Tag Archives: Imperial Saga

Review: Imperial SaGa Original Soundtrack

Square Enix has a few treats for SaGa fans for the franchise’s 25th anniversary. One such treat is Imperial SaGa, a free-to-play title for PC that pays homage to the entirety of the series. While I admit that I haven’t really dug in deep into the SaGa series, I’ve always been a fan of the music. Kenji Ito reprises his role as series composer, accompanied to Tsutomu Narita, Yoshitaka Hirota, Hiroyuki Nakamura, and others, to give SaGa fans a heavy dose of classic JRPG goodness.

The soundtrack is arranged to feature what amounts to four variations on the same set of themes. After a grand orchestral main theme that references the classic SaGa theme, which is a nice touch, we get into the first set, which offers a nice blend of retro synth and rock stylings reminiscent of Ito’s recent SaGa rock arrange albums. “Battle ~ Adel” is probably my favorite track on the album, reviving the SNES-era rock with cheesy brass, bell tones, and a very catchy chorus section  drawing heavily from early SaGa titles. “Decisive Battle ~ Adel” gets laser-like synths and wailing electric guitars, more in the style of the rock arrange, while “Decisive Battle ~ Adel” gets choir and bell tolls. After a cool victory fanfare, “Strategic Failure…” sports super cools ’80s-esque contemporary jazz with a funky bass line and spacey pads and bell tones. There are serious references to Final Fantasy Tactics in “Advance ~ HEROES,” another favorite of mine, and on to the variations I mentioned, with a electronic version of the battle theme with a super funky sax. The Lazareth/Iris variations opt for a big orchestral sound, while the final Ivan/Olga set goes for a spooky vibe with twangy guitars and layered bells. Some of tracks in this final set, including the mysterious and magical “Once Beyond the Darkness” which contains a cool reference to the main theme and the pop rock, Castlevania-esque “The Woven Era,” are some of my favorites as well. The album ends with a silly and comical vocal theme arranged in various ways.

In all, these soundtrack presents some solid and very familiar themes. You’ll feel like you’re in the heyday of the 16-bit era once again. The variations offer upgrades and different takes, all of which have their own merit, and are a treat to hear. I particularly enjoyed the Final Fantasy Tactics references.

I highly recommend picking this one up at CD Japan if you’re a fan of 16-bit RPG music!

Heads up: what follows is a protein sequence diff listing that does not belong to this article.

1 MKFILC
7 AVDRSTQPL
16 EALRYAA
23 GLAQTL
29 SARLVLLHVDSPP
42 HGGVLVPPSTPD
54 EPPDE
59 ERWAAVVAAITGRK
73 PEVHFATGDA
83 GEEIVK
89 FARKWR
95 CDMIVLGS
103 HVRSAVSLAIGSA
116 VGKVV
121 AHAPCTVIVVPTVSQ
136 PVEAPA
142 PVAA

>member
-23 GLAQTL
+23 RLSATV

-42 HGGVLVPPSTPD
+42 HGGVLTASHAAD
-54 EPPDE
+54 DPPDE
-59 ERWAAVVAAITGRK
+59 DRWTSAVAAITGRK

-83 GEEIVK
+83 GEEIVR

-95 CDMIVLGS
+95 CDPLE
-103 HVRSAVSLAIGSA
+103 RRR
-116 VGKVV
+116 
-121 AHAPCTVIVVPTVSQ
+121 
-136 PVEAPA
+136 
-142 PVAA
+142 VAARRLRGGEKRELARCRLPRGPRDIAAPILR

Review: SQUARE ENIX MUSiC SAMPLER CD Vol.10

It’s that time of year again. Square Enix put out their annual sampler from Tokyo Game Show featuring goodies from their upcoming albums. They usually use these samplers as a vehicle to announce new albums and show off impending ones, but this year’s sampler features mainly material that we’ve known is coming. Also of note is the fact that the samples are all full-length tracks instead of the snippets that we’ve sometimes received in the past.

The disc opens with the ten-minute-long “Thunder Falls” from the Final Fantasy XIV: Before the Fall OST. It’s out now, and I highly recommend it (review here). There’s a lovely battle medley from Final Symphony II, featuring “Fierce Engagement” from Final Fantasy VI and a tease of “One-Winged Angel.” Imperial SaGa features Kenji Ito back in his orchestral element after so many rock excursions (Million Arthur, SaGa Battle). It’s fantastic and features a nice variation of the SaGa theme. We also get a taste of the upcoming Legend of Mana arrange album in the form of a wonderful jazz arrangement that is playful at times and beautiful at others. An arrangement from the highly-anticipated Chrono arrange album, “Dimension Break,” has been released before, but sounds as lovely as ever, there’s a new folky tune from Final Fantasy XI, an explosive orchestral/rock hybrid from Alice Order, Mitsuto Suzuki doing his thing on Mobius Final Fantasy that sounds reminiscent of Final Fantasy XIII, a live band track featuring Motoi Sakuraba with great solos, and a rock track of his from Star Ocean V that’s nice to hear after Sakuraba’s focus on styles other than synth rock in recent years.

In all, while there aren’t any surprises, this is a solid sampler that should have give fans a lot to look forward to. There’s something for everyone with Mana and Chrono arranges, a Final Fantasy spin-off, and a serious classical album coming soon. Stay tuned!